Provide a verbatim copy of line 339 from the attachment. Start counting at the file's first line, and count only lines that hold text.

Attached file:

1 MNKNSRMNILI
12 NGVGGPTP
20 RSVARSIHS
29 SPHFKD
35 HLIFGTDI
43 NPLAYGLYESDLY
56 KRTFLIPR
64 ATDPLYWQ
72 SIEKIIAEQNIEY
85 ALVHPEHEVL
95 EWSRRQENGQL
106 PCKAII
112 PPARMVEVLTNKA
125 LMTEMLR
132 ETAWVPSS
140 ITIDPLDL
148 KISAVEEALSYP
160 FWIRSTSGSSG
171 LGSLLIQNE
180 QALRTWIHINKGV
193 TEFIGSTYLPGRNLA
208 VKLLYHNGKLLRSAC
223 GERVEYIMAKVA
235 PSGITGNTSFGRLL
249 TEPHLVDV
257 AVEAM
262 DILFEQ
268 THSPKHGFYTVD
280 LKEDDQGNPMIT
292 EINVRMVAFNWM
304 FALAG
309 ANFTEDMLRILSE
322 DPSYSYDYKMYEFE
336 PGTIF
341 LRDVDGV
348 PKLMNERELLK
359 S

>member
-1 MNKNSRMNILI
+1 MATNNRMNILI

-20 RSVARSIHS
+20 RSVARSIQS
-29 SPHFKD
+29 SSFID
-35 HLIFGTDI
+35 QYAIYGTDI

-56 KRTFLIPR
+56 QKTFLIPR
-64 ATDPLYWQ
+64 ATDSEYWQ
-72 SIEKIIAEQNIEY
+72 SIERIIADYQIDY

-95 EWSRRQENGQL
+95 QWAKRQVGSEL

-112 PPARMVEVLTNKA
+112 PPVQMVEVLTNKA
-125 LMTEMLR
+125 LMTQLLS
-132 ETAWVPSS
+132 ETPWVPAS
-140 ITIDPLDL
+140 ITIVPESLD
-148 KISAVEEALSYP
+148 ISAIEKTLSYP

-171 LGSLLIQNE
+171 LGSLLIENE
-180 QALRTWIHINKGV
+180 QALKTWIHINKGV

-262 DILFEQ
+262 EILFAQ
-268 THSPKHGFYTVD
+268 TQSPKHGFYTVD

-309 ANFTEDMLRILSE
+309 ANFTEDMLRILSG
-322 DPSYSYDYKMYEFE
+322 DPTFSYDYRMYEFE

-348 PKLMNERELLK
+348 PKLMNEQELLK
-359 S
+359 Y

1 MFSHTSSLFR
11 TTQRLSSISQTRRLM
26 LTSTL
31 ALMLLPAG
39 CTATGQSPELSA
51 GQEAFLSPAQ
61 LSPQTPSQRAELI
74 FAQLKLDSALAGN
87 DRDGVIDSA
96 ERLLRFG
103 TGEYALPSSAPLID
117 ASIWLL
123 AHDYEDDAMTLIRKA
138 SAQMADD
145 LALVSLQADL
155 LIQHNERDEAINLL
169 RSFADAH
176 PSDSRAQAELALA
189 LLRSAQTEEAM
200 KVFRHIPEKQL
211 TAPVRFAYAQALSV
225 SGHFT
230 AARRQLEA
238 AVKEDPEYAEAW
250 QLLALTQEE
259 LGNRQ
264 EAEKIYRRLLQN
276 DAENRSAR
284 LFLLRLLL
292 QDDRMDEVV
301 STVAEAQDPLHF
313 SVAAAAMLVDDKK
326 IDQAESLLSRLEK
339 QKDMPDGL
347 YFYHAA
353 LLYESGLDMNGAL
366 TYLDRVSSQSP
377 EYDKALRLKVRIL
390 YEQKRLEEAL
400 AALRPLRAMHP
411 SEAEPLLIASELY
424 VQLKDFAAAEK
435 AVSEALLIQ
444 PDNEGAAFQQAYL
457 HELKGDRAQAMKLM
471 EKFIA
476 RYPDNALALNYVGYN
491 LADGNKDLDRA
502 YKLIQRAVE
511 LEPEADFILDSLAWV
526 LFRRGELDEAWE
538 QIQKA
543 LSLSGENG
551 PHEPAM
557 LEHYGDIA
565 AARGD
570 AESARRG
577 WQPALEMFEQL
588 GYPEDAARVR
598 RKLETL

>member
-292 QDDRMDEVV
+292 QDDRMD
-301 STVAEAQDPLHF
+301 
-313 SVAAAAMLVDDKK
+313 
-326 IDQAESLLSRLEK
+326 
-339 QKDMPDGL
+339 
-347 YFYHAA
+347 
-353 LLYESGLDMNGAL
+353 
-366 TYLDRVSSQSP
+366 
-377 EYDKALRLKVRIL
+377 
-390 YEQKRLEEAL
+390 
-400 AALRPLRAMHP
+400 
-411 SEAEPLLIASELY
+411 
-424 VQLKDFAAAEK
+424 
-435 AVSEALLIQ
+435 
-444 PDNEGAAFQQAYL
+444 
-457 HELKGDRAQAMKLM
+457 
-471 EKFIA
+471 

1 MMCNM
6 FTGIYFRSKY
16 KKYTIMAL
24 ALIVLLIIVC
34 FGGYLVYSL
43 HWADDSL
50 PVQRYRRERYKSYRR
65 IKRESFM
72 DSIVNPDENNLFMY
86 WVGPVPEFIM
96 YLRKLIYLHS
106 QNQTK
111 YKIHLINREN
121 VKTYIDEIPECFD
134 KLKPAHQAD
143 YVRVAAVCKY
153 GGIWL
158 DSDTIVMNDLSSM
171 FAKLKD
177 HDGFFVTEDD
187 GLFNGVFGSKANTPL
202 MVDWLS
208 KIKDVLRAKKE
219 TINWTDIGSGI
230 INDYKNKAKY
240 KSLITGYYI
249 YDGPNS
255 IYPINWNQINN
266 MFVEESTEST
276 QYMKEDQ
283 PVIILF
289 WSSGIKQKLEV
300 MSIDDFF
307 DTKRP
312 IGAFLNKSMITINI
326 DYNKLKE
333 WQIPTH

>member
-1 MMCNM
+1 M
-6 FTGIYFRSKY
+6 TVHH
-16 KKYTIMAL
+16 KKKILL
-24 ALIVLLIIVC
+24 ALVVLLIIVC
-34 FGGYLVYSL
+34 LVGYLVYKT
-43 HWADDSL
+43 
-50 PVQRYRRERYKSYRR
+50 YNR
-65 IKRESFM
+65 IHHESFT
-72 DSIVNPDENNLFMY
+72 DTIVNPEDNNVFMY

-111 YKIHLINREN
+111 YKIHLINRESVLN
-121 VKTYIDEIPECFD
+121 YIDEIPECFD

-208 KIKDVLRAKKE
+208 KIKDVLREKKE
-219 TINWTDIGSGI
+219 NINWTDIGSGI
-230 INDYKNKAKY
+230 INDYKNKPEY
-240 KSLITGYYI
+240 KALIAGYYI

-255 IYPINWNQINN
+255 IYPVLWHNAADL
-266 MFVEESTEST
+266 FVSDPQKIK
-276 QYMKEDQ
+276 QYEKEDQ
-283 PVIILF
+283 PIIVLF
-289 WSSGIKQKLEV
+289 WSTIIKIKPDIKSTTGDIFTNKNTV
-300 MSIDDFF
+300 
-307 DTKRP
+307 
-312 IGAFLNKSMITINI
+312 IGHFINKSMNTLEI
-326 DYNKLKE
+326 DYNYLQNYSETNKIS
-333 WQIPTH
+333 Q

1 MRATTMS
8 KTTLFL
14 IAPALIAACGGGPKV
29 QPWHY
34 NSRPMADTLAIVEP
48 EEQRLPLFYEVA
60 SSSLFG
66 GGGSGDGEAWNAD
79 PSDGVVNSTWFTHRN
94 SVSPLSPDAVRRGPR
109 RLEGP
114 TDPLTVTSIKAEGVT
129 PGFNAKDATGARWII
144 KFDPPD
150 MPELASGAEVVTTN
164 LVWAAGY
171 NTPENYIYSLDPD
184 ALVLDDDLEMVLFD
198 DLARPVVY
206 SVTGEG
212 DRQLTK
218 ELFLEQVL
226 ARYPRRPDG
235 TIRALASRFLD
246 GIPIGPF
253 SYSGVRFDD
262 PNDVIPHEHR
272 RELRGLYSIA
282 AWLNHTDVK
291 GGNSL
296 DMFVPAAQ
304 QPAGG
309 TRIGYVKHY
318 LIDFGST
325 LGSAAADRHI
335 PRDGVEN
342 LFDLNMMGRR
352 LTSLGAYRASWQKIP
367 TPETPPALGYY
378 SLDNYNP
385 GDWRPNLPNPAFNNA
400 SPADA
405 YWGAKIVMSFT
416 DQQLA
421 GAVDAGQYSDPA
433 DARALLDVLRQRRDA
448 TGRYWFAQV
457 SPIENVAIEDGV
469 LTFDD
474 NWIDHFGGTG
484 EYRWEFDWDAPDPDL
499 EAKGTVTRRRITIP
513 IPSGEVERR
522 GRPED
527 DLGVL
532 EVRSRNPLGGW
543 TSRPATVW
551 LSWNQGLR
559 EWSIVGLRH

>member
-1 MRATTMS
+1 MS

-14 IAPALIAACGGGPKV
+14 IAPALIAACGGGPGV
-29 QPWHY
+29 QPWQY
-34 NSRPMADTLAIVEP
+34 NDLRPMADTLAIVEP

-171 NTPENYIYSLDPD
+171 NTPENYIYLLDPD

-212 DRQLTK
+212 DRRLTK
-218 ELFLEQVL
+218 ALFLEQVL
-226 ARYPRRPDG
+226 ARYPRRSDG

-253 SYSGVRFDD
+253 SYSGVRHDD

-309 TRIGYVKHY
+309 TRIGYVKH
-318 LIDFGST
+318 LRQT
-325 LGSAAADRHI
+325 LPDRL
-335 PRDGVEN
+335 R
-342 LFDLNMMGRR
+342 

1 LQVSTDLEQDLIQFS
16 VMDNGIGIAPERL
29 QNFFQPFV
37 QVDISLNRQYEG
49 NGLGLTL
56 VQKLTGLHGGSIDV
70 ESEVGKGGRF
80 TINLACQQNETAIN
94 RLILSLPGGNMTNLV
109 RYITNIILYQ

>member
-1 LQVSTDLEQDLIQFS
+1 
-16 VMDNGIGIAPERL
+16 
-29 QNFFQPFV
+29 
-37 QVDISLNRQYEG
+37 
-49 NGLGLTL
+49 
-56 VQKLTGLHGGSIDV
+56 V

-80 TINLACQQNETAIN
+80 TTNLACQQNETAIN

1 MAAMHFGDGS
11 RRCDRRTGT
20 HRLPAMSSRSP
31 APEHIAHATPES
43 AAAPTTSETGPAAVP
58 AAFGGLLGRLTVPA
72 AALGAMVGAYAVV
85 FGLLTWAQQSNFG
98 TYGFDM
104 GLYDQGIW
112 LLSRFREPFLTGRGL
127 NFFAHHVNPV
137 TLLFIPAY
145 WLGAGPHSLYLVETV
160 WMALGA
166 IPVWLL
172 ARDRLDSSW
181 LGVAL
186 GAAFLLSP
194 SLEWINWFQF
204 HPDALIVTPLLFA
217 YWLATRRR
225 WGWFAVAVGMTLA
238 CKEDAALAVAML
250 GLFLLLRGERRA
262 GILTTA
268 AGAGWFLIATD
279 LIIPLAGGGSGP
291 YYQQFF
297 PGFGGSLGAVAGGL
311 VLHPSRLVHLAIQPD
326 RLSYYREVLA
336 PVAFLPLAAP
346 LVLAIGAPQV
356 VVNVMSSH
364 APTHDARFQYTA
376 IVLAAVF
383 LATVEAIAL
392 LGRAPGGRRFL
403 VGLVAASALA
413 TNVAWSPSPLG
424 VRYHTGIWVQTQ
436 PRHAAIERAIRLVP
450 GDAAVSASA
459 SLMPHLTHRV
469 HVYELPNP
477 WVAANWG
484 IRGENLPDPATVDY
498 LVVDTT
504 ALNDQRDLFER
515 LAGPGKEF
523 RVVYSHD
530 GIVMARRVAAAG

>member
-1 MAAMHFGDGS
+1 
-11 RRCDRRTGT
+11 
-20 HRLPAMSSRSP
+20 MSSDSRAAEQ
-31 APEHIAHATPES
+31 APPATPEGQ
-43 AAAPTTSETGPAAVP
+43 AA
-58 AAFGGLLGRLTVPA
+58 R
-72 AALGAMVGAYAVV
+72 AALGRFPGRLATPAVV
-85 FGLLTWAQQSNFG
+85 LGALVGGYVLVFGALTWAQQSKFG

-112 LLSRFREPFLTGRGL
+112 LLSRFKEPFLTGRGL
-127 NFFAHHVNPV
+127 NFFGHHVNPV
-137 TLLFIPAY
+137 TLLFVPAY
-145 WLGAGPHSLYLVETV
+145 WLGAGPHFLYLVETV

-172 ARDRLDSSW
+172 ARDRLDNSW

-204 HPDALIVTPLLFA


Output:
+226 ARYPRRSDG